Halina Nguyen is taking it all in stride. Selected to play at Sportsmen’s Tennis and Enrichment Center’s second annual UTR College Showcase, the sophomore from Boston Latin School got a first taste of playing for college coaches alongside a select roster of high school tennis players from New England and Washington D.C.

“I was not as pressured as I thought I would be, considering that I was aware that coaches were watching. I kind of just let myself play as normal, and I think I played pretty well,” Nguyen said.

The December 2nd event platformed players from USTA National Junior Tennis and Learning (NJTL) programs, alongside other local players aspiring to play at the college level and beyond. The showcase provided a rare opportunity for diverse rising stars to demonstrate skill and potential for 13 coaches from nine DII and DIII college tennis programs.

Halina Nyugen winds up forehand Halina Nguyen attended Sportsmen’s College Showcase in December.
“I first started playing tennis when I was eight years old, and I kind of just liked being around my friends. But then I started to like being active, because I didn’t play any other sports. I also realized I like competing, and that made everything a lot more fun,” Nguyen said.

Nguyen discovered the sport through Volley Against Violence, Sportsmen’s highly lauded weekly Police/Community Engagement program, which brings together city youth, Sportsmen’s coaches, and Boston Police Officers for free tennis and mentoring. She now trains at Sportsmen’s for more than half of the week, and regularly spends weekends competing in tournaments.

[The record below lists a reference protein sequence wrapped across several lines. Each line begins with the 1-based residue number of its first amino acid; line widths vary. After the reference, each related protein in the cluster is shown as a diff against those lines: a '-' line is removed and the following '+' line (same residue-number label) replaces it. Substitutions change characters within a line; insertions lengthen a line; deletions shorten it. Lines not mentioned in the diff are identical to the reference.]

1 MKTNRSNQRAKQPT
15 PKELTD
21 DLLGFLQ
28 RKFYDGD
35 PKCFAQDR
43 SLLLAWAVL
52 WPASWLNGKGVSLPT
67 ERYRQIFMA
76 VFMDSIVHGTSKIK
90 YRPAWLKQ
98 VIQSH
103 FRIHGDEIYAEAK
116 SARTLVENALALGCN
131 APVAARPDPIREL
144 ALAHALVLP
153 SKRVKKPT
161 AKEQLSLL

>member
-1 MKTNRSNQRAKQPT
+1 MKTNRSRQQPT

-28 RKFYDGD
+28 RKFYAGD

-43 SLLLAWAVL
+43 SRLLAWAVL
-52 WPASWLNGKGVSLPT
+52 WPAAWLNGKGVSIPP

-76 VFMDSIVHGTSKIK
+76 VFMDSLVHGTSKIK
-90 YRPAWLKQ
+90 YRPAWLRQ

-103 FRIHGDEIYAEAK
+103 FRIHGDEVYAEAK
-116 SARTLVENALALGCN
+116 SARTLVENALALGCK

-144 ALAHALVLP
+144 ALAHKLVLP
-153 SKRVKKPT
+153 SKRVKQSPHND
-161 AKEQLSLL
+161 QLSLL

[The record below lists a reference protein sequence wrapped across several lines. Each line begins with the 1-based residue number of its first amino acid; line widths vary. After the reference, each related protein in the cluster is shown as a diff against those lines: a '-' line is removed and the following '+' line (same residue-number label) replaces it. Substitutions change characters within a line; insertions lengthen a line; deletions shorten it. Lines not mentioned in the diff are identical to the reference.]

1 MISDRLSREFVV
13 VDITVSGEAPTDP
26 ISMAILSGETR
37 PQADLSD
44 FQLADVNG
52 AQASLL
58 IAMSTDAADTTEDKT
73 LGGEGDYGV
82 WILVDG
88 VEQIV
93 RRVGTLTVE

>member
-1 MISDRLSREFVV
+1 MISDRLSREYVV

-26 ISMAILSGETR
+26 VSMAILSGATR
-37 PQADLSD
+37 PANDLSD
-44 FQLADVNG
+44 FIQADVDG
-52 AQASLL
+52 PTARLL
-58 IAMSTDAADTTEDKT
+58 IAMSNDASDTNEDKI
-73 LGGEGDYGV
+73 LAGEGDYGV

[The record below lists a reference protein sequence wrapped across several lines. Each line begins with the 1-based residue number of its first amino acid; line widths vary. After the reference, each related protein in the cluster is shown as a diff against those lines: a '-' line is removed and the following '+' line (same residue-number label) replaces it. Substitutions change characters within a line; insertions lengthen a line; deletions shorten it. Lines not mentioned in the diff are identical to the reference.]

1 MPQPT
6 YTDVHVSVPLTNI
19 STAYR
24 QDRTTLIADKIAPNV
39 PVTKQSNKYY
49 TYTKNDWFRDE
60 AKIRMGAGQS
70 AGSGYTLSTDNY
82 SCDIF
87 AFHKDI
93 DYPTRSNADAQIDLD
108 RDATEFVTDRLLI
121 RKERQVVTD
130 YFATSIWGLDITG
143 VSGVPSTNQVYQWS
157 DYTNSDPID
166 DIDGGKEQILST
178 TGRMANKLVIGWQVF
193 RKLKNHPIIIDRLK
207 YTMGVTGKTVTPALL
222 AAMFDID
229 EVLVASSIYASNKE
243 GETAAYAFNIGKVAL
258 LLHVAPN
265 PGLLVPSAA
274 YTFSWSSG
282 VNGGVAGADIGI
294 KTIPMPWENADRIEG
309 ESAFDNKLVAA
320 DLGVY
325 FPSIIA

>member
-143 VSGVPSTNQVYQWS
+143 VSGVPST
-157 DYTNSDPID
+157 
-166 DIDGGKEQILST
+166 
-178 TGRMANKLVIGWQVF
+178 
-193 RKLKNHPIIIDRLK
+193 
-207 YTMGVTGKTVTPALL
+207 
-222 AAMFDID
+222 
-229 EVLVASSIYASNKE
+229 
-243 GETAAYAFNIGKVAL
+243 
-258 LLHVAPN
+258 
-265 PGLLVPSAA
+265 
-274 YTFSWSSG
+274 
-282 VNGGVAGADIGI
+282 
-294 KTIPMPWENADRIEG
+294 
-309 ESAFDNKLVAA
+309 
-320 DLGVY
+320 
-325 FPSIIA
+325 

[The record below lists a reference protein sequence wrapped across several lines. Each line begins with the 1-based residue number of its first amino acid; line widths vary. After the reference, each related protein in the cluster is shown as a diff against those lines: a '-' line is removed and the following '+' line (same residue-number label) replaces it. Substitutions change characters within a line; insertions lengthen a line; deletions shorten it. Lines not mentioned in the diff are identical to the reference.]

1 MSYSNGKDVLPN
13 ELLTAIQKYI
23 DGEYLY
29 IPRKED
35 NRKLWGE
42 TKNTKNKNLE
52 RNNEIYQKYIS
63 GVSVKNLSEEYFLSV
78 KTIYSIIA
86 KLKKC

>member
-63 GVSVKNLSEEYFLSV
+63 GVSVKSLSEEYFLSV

“It’s difficult to balance a schedule heavily filled with tennis and academics. Especially because I go to a particularly rigorous school. And, the work on top of, like, hours of tennis, makes it difficult to have a good social life. But I try my best.”

While hoping to strike a balance, she’s clear and confident about life on the courts. “I won both my singles, but I lost both my doubles. I was able to hit through all my shots, even though the players that I played were a lot different from the kids at Sportsmen’s. It was definitely a big change, but I was able to adapt and still find a way to push through.”

Nguyen’s Coach, Marton Balla, admires her smart play.

“When people talk about talent in tennis, most would think of having a good touch and feel on shots. I think of Halina’s talent as being very analytical on the court and being able to come up with various gameplans depending on her opponent and her environment,” Balla said. “She understands her own strengths and weaknesses, and she can quickly analyze her opponents strengths and weaknesses. Then she puts all the information together and comes up with a gameplan with the understanding that things can change quickly and she will have to adjust her plan. She has a very high tennis IQ.”

College tennis is definitely the plan for the 16 year old, but now, she’s enjoying staying in the moment.
“At the showcase, we had an opportunity to listen to some coaches talk to us, and tell us about some of the recruitment processes. And that was definitely good to know. Some coaches came up to me and gave me advice on my game, and I was able to ask a question or two. I haven’t really gone to visit college campuses or anything yet, so I’m not sure what to expect, or what I’ll like. But I know I want to play competitively in college,” Nguyen said.

And Coach Balla has high hopes for her future.

“Halina is one of Sportsmen’s very impressive high school players, and I think many college coaches from top schools will want to recruit her,” he added. “She juggles an impressive academic and athletic schedule, besides her other extracurricular activities such as music and languages. Not to rush the process, but I can’t wait to see where she lands in a couple of years.”

Original Article:
USTA | February 7, 2024